Preparing one’s home for listing and sale can present the owner with an intimidating number of tasks to complete before opening the doors to prospective buyers. A home that has pets living inside comes with its own set of potential problems or concerns. The following is a guest post to 3333 Main by Phoenix-area entrepreneur Kyle Uchitel. Kyle Uchitel is a co-founder of Avky Inc.
Kyle Uchitel: “Pets Should Be Neither Seen Nor Heard”
Whether you are preparing for an open house, real estate agent’s tour, or a simple showing of your house to potential buyers, it is important to remove all hints that your pets live in the house. A threatening dog that barks loudly at the door can make visitors, including buyers with young children, feel unwelcome. Indeed, if it is at all possible, the best option is to remove the pet from the home, at least for the duration of the viewing. If, as home owners, you have already gained possession of your next home, it is a good idea to move Fluffy or Spot into the new home as soon as possible.
Removing pets from the home while real estate sales professionals and strangers are coming and going from your home is also in their best interest. Visitors who are not adjusted to having pets in the home may accidentally let a scared kitty out of doors, unaware she is an indoor cat. Consider asking a family member or friend to cat- or dog-sit off-site for an afternoon if you know of an upcoming viewing appointment. Kennels will also accept your pet for an afternoon or weekend.
Whether we like to believe it or not, our beloved pets do leave behind an odor. Although the odor isn’t always entirely unpleasant, the sight and smell of a cat’s litter box might leave a negative impression on a buyer. No one likes to enter a house and be confronted with the smell of a wet dog. Try to be objective when deciding whether your home needs to be aired out, states Kyle Uchitel.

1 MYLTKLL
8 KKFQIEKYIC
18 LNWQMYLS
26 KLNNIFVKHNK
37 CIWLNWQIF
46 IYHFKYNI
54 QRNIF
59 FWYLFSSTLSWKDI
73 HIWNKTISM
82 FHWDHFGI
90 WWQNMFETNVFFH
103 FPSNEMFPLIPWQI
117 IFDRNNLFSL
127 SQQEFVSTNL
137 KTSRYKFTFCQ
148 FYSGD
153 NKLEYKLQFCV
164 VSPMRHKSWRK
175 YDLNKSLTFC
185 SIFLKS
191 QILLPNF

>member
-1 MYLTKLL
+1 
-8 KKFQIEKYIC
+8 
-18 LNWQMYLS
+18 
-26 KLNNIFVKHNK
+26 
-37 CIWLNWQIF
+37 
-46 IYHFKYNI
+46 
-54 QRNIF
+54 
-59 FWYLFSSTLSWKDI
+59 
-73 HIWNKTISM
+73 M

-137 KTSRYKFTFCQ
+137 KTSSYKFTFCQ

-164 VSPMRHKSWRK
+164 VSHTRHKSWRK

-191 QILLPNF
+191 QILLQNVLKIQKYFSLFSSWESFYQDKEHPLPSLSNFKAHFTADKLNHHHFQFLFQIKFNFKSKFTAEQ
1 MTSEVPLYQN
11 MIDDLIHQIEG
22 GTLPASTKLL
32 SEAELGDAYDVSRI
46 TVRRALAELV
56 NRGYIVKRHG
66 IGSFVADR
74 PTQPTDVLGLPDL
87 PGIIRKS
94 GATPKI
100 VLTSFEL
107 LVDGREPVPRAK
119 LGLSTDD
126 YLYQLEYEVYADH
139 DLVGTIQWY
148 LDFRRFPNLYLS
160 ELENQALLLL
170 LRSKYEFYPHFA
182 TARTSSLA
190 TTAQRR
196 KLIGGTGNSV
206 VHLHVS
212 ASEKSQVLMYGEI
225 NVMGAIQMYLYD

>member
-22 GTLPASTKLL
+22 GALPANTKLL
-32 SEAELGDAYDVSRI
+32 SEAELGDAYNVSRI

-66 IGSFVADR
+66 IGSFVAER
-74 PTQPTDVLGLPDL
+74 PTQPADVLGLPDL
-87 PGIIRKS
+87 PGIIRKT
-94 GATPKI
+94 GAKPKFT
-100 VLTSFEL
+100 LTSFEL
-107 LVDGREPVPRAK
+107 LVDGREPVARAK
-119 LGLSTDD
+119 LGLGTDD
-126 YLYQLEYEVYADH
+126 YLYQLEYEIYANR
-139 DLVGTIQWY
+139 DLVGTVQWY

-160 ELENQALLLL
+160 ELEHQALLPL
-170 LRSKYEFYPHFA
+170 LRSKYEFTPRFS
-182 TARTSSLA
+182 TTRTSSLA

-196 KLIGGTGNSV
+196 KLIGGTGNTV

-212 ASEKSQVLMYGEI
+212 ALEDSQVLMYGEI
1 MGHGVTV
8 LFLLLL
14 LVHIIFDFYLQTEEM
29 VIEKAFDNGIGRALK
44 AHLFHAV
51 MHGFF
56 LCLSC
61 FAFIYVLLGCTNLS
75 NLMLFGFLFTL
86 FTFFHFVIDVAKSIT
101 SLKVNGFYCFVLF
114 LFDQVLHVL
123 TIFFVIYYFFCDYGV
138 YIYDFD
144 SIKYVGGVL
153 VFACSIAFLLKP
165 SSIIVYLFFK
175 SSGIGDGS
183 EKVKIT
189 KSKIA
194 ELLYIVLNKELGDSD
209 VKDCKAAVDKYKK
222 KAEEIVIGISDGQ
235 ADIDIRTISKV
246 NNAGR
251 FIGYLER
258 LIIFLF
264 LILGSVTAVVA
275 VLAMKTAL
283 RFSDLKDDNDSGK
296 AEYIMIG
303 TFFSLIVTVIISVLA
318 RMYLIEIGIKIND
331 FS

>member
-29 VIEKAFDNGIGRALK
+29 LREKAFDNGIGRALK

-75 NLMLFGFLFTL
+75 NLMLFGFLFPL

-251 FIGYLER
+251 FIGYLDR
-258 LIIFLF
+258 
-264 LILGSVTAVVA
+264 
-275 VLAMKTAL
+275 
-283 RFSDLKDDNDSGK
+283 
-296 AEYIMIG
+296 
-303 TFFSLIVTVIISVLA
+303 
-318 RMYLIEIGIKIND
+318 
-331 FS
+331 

These days more and more adults and children are finding themselves susceptible to allergies. This includes allergies to pet dander and hair. Even the cleanest house can contain pet hair that could cause an allergic reaction in a visitor. This is an obstacle that a prospective buyer may not be willing to take on.
Out, Darn Spot!
All carpets should be steam cleaned to remove any stains made as a result of “accidents”. A stand-alone steam-cleaner can be rented for a nominal fee if your budget is a concern. Alternatively, if time is of the essence, a professional steam cleaning service can be hired for a reasonable price. This depends on the number of rooms and hallways that will need to be cleaned. Baseboards and trim should also be vacuumed to remove all pet hair and dander from the floors.
Clutter, Clutter Everywhere
Remove pet beds, toys and dishes from the floor. This eliminates clutter caused by the daily presence of your furry companions, says Kyle Uchitel of Avky Inc.
Don’t Forget The Lawn!
In the yard, also, unsightly patches of burned grass caused by your dog lifting his leg should be addressed. Watering out the spots immediately after your dog does his business will help to prevent scorching. Obviously, all droppings should be eliminated from the yard before showing it to a potential buyer.
Disguising your home as pet-free while showing might seem like an incredible imposition, but it just might be the factor that closes the deal for your sale. A pet-free home is clean, free of odors and less cluttered, all factors that will help your home sell quickly!
Kyle Uchitel can be reached via Twitter at @kyleuchitel.